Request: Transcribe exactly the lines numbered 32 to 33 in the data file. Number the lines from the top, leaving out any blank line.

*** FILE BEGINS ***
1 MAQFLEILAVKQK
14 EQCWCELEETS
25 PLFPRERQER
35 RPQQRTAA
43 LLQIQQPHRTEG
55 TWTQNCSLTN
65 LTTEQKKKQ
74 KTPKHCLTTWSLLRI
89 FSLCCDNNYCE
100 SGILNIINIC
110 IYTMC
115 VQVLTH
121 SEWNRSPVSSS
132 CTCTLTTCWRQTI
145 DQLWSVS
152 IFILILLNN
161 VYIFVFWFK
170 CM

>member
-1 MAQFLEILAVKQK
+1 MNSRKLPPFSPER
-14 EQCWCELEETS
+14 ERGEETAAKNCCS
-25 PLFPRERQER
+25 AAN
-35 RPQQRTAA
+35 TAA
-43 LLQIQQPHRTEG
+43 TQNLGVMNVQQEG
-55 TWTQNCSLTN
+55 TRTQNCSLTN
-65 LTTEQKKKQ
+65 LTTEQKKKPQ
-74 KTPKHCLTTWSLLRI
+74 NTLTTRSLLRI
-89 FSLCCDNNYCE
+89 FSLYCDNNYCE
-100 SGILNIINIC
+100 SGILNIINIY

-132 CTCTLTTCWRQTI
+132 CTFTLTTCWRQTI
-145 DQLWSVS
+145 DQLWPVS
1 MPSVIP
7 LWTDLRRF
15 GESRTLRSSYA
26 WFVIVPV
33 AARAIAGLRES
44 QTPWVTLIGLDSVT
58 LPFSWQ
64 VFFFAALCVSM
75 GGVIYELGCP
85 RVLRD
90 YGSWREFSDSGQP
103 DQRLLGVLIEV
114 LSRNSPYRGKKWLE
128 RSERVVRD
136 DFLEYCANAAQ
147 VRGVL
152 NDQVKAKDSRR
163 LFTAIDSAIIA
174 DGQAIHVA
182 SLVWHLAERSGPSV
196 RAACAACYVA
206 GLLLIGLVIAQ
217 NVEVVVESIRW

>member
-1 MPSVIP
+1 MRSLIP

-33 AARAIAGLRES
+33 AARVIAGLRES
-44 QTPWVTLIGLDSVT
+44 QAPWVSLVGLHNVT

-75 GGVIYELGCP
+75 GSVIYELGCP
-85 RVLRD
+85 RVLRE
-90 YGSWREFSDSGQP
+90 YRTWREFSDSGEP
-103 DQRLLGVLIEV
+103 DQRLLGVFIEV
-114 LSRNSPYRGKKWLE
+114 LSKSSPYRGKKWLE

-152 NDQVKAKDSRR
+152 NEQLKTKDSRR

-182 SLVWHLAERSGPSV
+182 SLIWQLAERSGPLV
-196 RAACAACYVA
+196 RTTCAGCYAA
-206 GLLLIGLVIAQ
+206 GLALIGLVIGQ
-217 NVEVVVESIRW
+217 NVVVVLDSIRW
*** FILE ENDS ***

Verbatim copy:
-65 LTTEQKKKQ
+65 LTTEQKKKPQ